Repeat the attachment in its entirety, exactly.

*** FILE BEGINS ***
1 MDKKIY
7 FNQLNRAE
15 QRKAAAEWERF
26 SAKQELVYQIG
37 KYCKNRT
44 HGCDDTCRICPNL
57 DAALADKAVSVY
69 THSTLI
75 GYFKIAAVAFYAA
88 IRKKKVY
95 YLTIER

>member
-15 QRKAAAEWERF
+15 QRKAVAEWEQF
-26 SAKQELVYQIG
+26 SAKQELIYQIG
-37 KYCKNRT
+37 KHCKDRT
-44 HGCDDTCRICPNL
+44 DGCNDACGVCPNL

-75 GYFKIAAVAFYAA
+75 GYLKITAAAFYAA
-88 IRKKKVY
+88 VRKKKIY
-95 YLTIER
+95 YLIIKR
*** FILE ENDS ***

1 MDKKIY
7 FNQLNRAE
15 QRKAAAEWERF
26 SAKQELVYQIG
37 KYCKNRT
44 HGCDDTCRICPNL
57 DAALADKAVSVY
69 THSTLI
75 GYFKIAAVAFYAA
88 IRKKKVY
95 YLTIER

>member
-15 QRKAAAEWERF
+15 QRKAVAEWEQF
-26 SAKQELVYQIG
+26 SAKQELIYQIG
-37 KYCKNRT
+37 KHCKDRT
-44 HGCDDTCRICPNL
+44 DGCNDACGVCPNL

-75 GYFKIAAVAFYAA
+75 GYLKITAAAFYAA
-88 IRKKKVY
+88 VRKKKIY
-95 YLTIER
+95 YLIIKR